Arri Bagah: Now, with you starting the brand, obviously going after the large sugary product brand, how's everything been for you? Like what was the launch process like? Because like, all these brands are already like everybody knows about them. They're like in every store, like, can you talk about, like, going to market before?

Hugh Thomas: Yeah. Yeah. So the first thing is we decided to be omnichannel from the beginning. So we want it to be available online and offline, which is what Omni means, many channels. So we want it to be available. Other Stockholm, come on. Amazon as well. We're also in retail or in different channels of retail, grocery stores, convenience stores, food service. By the way, what they say you can't an elephant all at once. You need to break it down into bite-sized chunks. So America is it's a scary scale of a country. And so when you're in the UK, you look at it like, how on earth are we going to even give this a go? And you're quite right. So we cut what we can't do is try and take the big companies on everywhere at once. You have to be strategic and go, OK, we'll start in New York. We'll do that. That will sell online across the country, because that is one thing that's great about online is you can ship everywhere. But we started in retail in New York and then we learned that that works. We will. And we built the team. We added a few more people that we launched in another few regions and states. And I think that's the only way to do it. And through what you just referenced, when you launched somewhere like New York, you just learn again. You learn about the type of people you want to hire. You learn how to motivate a team. You learn what works in stores, what doesn't work in stores, and then it's about refining. And every time you learn something new, taking those lessons on and and portraying them in the next place, you launch. So it depends. I guess that's what would you do for a beverage company. But any sort of business, I think you have to go one customer at a time to begin with and learn every time you launch with a new one. Right. I'm sure you can you can feel the same right on your site. So that's kind of our experience. And one of the great things for us have been being available on drinks dot come from the beginning, has meant a lot of people that discovered our brand around the country that if we were only available in stores, they never would have found us. True, it means we have fans in all sorts of interesting places, which gives the brand the rich, richer community. Right. It's not just the New York or L.A. brand is a brand that we have. 80 percent of our consumers are not in New York and L.A. And that's really a really exciting thing about what we're doing. And hopefully it goes to solve that problem on health of the whole country as well. So kind of what's been exciting for us, I think.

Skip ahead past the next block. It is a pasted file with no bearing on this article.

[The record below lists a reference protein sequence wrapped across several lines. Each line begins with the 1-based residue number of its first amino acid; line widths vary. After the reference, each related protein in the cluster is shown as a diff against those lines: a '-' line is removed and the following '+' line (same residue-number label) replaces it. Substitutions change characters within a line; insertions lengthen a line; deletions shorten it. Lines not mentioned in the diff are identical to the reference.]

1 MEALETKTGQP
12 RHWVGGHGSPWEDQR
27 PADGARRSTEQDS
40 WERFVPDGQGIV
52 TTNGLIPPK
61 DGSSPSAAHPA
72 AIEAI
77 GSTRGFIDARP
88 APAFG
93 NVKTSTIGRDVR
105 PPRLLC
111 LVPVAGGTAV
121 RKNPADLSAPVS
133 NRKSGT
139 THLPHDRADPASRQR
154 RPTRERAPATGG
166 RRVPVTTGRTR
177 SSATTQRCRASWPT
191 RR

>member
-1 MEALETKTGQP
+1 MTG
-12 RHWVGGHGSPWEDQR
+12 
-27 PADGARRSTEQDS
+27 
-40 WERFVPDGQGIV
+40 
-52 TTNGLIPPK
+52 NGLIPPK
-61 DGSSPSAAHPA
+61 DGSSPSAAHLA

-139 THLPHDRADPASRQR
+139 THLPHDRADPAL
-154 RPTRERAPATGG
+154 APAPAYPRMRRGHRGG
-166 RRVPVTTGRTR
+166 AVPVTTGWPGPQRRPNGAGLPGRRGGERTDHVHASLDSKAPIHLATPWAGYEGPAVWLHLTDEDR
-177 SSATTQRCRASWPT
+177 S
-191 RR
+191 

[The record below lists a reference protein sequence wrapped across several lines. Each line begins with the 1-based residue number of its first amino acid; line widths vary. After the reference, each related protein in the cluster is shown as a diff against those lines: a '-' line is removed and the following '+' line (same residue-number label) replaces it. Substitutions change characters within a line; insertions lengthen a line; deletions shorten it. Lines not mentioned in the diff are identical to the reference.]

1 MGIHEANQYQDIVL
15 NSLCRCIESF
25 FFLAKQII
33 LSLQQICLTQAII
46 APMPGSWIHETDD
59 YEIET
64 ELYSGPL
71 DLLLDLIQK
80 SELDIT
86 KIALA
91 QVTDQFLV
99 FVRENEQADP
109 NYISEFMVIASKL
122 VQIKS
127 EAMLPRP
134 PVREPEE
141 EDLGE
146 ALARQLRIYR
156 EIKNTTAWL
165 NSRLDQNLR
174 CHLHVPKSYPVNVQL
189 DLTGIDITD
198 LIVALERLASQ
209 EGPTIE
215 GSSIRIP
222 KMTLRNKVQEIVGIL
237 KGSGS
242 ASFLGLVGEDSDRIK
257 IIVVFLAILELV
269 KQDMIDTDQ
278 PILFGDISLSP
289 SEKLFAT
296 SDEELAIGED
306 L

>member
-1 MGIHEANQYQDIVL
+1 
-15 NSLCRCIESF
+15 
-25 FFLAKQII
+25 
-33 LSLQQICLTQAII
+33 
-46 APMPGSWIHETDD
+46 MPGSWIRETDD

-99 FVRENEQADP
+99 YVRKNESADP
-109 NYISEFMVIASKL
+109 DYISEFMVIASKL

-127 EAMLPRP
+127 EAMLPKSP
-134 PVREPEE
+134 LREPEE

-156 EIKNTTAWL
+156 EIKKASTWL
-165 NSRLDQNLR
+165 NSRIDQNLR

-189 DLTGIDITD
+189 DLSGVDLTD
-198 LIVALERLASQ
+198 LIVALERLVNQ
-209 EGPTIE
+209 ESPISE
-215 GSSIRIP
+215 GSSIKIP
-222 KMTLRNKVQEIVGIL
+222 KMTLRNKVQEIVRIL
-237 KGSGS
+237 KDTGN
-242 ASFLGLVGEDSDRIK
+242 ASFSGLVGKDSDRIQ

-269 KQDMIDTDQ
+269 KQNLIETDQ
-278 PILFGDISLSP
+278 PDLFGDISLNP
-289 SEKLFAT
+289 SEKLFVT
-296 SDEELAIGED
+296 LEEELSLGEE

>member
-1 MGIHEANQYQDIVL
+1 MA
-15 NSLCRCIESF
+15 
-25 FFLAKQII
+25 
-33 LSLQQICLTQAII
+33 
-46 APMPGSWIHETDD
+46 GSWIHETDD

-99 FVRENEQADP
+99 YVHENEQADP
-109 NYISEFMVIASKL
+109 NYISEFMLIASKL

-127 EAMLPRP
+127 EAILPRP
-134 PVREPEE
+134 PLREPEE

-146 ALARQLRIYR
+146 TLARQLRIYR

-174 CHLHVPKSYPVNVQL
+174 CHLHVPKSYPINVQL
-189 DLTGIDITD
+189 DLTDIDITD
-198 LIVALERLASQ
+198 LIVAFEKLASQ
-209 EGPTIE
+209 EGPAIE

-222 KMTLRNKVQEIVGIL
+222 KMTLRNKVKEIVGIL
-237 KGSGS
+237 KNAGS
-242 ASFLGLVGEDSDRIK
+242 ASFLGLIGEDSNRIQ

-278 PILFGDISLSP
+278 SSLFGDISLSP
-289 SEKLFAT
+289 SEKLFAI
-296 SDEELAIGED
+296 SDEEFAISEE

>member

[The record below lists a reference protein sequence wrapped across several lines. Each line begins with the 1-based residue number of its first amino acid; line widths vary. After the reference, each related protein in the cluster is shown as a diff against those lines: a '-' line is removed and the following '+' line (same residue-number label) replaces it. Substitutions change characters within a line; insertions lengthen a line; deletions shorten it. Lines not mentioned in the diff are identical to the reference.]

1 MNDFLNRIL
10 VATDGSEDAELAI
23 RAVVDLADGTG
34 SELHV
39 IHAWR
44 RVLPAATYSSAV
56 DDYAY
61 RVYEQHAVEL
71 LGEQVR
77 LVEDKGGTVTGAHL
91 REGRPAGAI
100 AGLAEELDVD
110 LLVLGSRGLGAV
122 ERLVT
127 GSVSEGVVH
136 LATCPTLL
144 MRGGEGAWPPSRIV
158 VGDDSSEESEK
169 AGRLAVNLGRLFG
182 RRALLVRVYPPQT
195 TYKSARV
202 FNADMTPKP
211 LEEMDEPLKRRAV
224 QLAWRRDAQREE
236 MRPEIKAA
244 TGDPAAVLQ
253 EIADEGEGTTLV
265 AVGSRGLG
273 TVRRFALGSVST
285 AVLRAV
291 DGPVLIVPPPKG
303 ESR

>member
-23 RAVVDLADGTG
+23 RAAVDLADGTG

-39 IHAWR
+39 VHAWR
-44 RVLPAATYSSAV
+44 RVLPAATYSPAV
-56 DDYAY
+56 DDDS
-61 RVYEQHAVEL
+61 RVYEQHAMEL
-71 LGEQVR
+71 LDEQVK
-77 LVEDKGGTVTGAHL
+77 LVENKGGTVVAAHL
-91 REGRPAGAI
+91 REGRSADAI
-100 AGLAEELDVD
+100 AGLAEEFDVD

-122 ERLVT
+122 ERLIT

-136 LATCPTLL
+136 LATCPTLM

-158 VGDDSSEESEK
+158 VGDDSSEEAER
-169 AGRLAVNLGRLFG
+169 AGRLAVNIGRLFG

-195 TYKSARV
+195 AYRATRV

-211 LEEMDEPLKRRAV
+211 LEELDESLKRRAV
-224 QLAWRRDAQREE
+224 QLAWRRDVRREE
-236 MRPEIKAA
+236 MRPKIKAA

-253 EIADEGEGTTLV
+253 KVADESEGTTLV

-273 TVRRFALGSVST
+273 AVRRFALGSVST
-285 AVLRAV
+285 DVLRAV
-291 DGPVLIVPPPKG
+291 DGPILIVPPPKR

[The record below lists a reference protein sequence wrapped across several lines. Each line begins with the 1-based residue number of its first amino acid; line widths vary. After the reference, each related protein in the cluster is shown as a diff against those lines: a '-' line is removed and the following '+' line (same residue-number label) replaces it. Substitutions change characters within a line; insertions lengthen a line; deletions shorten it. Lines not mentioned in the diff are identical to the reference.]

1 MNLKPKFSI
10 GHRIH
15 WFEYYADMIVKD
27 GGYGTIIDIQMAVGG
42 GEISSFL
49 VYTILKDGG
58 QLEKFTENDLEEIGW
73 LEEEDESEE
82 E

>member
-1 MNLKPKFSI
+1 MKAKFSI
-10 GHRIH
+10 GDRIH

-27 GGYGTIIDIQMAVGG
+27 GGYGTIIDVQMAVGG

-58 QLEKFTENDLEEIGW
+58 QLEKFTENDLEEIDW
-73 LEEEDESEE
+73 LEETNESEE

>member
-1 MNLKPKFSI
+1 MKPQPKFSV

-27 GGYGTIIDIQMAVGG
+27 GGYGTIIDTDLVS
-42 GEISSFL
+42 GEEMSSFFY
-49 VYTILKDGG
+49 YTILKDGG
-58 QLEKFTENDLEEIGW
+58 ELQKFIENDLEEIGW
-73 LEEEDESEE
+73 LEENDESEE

Arri Bagah: Yeah. Now, going back to you guys, going omnichannel from the beginning, especially like with retail, like not every retailer is just like, let's say everybody. Right. There has to be something that got you guys in. Was it the product? Was it the sales are like the relationship with investors.

Hugh Thomas: I think it's a combination. I think at the beginning just prayed hustle. So knocking on the door, showing up, hustling, working your and never taking no for an answer. And I think that's been the case for us across the board as we grow and hiring people who know how the book of information and know the people is kind of in the way in those first pretty much every store in the UK we've ever launched, just through hustle and through joining the dots, getting connections, getting an introduction, selling the product, getting noticed by doing something else. And it's been a real grind, but that's how you do it. Other people might have a smoother ride then, but that's what we did.

Arri Bagah: Now, getting more into marketing earlier, you kind of talk about like Coca-Cola, for example, like their advertising rate, like very healthy looking people drinking sugary drinks. And then you realize, like if you actually drink this every day, you're not going to look like them. Exactly. How do you convince someone to be able to, like, even make that switch? If there is like a bottle of ugly drinks and Coca Cola, how do you even get them to say, OK, today I'm going to try ugly drinks because it's healthier for me?